Despite availability of BMUFL/Change lanes to pass signs; there has been work ongoing to approve a whole new sign which would specifically refer to state passing law requirements in states with so-called numerical passing laws. According to NCSL as of April 2020, 34 states have such laws, almost all of them specifying a minimum of 3 feet, and most have some loopholes.
There are any number of home-brewed (non-standard) such signs in use all over the place (e.g. City of Phoenix has been using this sign since 2007); hopefully this will at least clean up that mess.
For a sign to become “official” I’m referring to it ultimately being added to the MUTCD, and subsequently adopted for use within Arizona by being added to the Arizona’s MOAS. While the MUTCD is an official government document maintained by the FHWA; before that happens there’s this elaborate quasi-official national process of committees and sub-committees within the traffic engineering community involving the NCUTCD and the BTC. See here for some explanation of all those acroynms.
In any event, somehow someone got together some money to perform a human-factors study on different versions of signs; that resulted in the Traffic Control Devices Pooled Fund Study; Comprehension and Legibility of Selected Symbol Signs Phase IV (sometimes referred to as the TCD PFS) which published results in December 2017. The meat of the study is they round up a bunch of motorists (and in our case, also bicyclists) and are shown differing versions and asked to answer questions regarding comprehension, legibility, etc, and based on responses develop a recommended sign. Here is the intro:
Bicycle Passing Law Over 20 states have passed legislation requiring motorists to provide a minimum of 3 feet of clearance when passing bicyclists on the roadway. Yet, there is not currently a standard sign that provides motorists with notice of this law. Many states and local highway agencies have developed their own signs to convey this message. These signs and alternatives to these were tested to ensure comprehension and legibility.
The conclusion / recommendation was for Alt. 3. as being the “winner”. Notably, a major knock against signs, such as the one being used in Phoenix since 2007, using an arrow (Alt 4, 5, and 6) was that a significant fraction of people believed they indicated the bicyclist must provide the clearance, and not the other way around; and seems to be a good reason to get rid of the old-style Phoenix signs ASAP.
The sign depicted at right, shown with optional STATE LAW header, was passed at the June 2018 National Committee on Uniform Traffic Control Devices (NCUTCD) BTC meeting; Similar to Alt 3. except it moved the relative position of the logo, and substituted MUST for SHALL. Here is the full document as approved by the BTC 6/20/2018; and by the NCUTCD council 1/11/2019.
It contains some background on the modifications, compared to the PFS sign, and how that happened.
Section 9C.06a Bicycle Passing Clearance Sign (R4-xx) Option: Where the law requires a motorist overtaking a bicycle to pass with some specified clearance, the Bicycle Passing Clearance (R4-xx) sign may be used along roadways where bicyclists operate to remind motorists of the required (minimum) passing clearance. The legend STATE LAW may be added within a header panel above the Bicycle Passing Clearance (R4-xx) sign in accordance with Section 2A.15 based on engineering judgment. Standard: The Bicycle Passing Clearance (R4-xx) sign shall indicate the passing clearance distance required by law. Guidance: The Bicycle Passing Clearance (R4-xx) sign should not be used on roadways with separated bicycle lanes.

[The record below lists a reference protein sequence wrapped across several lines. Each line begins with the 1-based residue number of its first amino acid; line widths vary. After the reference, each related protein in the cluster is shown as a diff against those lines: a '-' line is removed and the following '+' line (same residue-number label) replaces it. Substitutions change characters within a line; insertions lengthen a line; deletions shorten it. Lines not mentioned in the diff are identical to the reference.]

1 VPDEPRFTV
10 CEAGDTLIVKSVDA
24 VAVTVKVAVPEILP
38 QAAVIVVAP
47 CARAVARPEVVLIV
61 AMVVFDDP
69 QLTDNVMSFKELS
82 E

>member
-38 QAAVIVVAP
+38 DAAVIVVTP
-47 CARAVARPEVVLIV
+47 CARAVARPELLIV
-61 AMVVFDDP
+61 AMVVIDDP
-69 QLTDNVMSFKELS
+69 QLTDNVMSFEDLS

There is no reference to BMUFL and no guidance whatsoever on when one might choose one versus the other, as it stands, it’s left totally to the predilections of whoever is putting up the signs.
Be that as it may, I consider the BMUFL/CLtP sign to be a superior message in any “narrow-lane situation”. I fear clamoring for 3 foot signs everywhere are likely to crowd out the use of BMUFL signs.
The 3-foot law was passed in Arizona twenty years ago in 2000. I don’t believe it has lived up to its hype, here or elsewhere. Drivers who make close (or worse) passes tend to fall into three distinct categories:
- intentional, this is a criminal matter. Often involves driver shouting, blaring horns, revving engine, surging ahead then slowing down.
- misjudged distance; and tends to happen when a bicyclist rides at the right edge of a narrow lane.
- oblivious due to distraction. These are by far the most dangerous. Virtually all “drifing“, and most “strike-from-behind” type crashes are this type; and has nothing to do with making a prudent passing distance decision.
The latter two being unintentional. Police virtually never issue citations except in the event of a crash.
The PASS MIN 3 FT (i.e. “Alt 1.”) version of the sign has already been installed by City of Phoenix, as of late 2019 see e.g. this facebook post.
Here is a post dated 2/17/2019 showing a draft version of the sign Phoenix ultimately used; the one pictured at right.
I don’t know the decision process about why that version of the design was chosen — in any event one that was used is highly unlikely to be the final, approved design for this message.
As mentioned above, I think a more appropriate sign where the lanes are too narrow to share, is to use a BMUFL with/Change lanes to pass.
Share the Road?
On the related topic of signs, see whats-wrong-with-sharing to understand why the “share the road” message is problematic, and is in the slow process of being abandoned. If nothing else, a standard bicycle passing law sign would probably help hasten their demise.
Here is some background (old?) information gathered from many states, with some helpful details from Richard Moeur given for ADOT.